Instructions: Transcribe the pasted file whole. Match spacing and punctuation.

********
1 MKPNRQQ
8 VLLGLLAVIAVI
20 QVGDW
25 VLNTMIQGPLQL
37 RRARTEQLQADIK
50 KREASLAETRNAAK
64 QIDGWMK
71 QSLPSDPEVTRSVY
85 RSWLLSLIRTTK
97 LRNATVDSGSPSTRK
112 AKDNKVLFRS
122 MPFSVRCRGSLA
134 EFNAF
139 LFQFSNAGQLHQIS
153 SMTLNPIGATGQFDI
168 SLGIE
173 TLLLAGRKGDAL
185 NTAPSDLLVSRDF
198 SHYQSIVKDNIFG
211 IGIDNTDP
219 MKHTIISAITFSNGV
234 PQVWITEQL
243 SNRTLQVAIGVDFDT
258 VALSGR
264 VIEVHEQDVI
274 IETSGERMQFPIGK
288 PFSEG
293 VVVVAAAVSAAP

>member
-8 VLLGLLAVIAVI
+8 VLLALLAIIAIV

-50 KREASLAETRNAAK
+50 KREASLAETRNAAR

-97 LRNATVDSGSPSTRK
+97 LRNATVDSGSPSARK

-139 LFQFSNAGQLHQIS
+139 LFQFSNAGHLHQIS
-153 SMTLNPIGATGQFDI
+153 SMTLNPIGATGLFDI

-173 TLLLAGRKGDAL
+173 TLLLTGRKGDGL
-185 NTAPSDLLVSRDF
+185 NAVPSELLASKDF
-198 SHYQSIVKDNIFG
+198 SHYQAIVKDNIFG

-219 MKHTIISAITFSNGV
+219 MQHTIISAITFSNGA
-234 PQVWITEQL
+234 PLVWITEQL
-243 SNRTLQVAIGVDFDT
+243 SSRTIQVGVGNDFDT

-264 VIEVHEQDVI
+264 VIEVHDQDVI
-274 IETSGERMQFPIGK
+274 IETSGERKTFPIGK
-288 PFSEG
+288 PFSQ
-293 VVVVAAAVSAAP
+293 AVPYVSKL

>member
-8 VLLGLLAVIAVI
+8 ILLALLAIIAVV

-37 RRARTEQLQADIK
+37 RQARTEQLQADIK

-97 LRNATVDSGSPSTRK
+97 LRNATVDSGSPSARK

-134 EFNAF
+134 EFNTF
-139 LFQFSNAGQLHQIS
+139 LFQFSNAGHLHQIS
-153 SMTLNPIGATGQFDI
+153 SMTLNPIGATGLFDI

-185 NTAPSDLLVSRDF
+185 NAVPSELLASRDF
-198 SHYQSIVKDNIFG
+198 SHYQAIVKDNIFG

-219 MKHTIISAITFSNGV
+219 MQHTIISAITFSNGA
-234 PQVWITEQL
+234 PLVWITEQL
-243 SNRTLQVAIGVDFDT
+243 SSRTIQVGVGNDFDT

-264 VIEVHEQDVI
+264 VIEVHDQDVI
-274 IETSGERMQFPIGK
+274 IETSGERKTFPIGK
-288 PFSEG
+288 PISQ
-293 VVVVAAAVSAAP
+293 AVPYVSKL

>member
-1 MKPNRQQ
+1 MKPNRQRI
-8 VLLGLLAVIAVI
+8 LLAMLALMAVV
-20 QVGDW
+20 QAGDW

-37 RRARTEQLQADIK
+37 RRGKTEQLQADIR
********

1 MKPNRQQ
8 VLLGLLAVIAVI
20 QVGDW
25 VLNTMIQGPLQL
37 RRARTEQLQADIK
50 KREASLAETRNAAK
64 QIDGWMK
71 QSLPSDPEVTRSVY
85 RSWLLSLIRTTK
97 LRNATVDSGSPSTRK
112 AKDNKVLFRS
122 MPFSVRCRGSLA
134 EFNAF
139 LFQFSNAGQLHQIS
153 SMTLNPIGATGQFDI
168 SLGIE
173 TLLLAGRKGDAL
185 NTAPSDLLVSRDF
198 SHYQSIVKDNIFG
211 IGIDNTDP
219 MKHTIISAITFSNGV
234 PQVWITEQL
243 SNRTLQVAIGVDFDT
258 VALSGR
264 VIEVHEQDVI
274 IETSGERMQFPIGK
288 PFSEG
293 VVVVAAAVSAAP

>member
-8 VLLGLLAVIAVI
+8 VLLALLAIIAIV

-50 KREASLAETRNAAK
+50 KREASLAETRNAAR

-97 LRNATVDSGSPSTRK
+97 LRNATVDSGSPSARK

-139 LFQFSNAGQLHQIS
+139 LFQFSNAGHLHQIS
-153 SMTLNPIGATGQFDI
+153 SMTLNPIGATGLFDI

-173 TLLLAGRKGDAL
+173 TLLLTGRKGDGL
-185 NTAPSDLLVSRDF
+185 NAVPSELLASKDF
-198 SHYQSIVKDNIFG
+198 SHYQAIVKDNIFG

-219 MKHTIISAITFSNGV
+219 MQHTIISAITFSNGA
-234 PQVWITEQL
+234 PLVWITEQL
-243 SNRTLQVAIGVDFDT
+243 SSRTIQVGVGNDFDT

-264 VIEVHEQDVI
+264 VIEVHDQDVI
-274 IETSGERMQFPIGK
+274 IETSGERKTFPIGK
-288 PFSEG
+288 PFSQ
-293 VVVVAAAVSAAP
+293 AVPYVSKL

>member
-8 VLLGLLAVIAVI
+8 ILLALLAIIAVV

-37 RRARTEQLQADIK
+37 RQARTEQLQADIK

-97 LRNATVDSGSPSTRK
+97 LRNATVDSGSPSARK

-134 EFNAF
+134 EFNTF
-139 LFQFSNAGQLHQIS
+139 LFQFSNAGHLHQIS
-153 SMTLNPIGATGQFDI
+153 SMTLNPIGATGLFDI

-185 NTAPSDLLVSRDF
+185 NAVPSELLASRDF
-198 SHYQSIVKDNIFG
+198 SHYQAIVKDNIFG

-219 MKHTIISAITFSNGV
+219 MQHTIISAITFSNGA
-234 PQVWITEQL
+234 PLVWITEQL
-243 SNRTLQVAIGVDFDT
+243 SSRTIQVGVGNDFDT

-264 VIEVHEQDVI
+264 VIEVHDQDVI
-274 IETSGERMQFPIGK
+274 IETSGERKTFPIGK
-288 PFSEG
+288 PISQ
-293 VVVVAAAVSAAP
+293 AVPYVSKL

>member
-1 MKPNRQQ
+1 MKPNRQRI
-8 VLLGLLAVIAVI
+8 LLAMLALMAVV
-20 QVGDW
+20 QAGDW

-37 RRARTEQLQADIK
+37 RRGKTEQLQADIR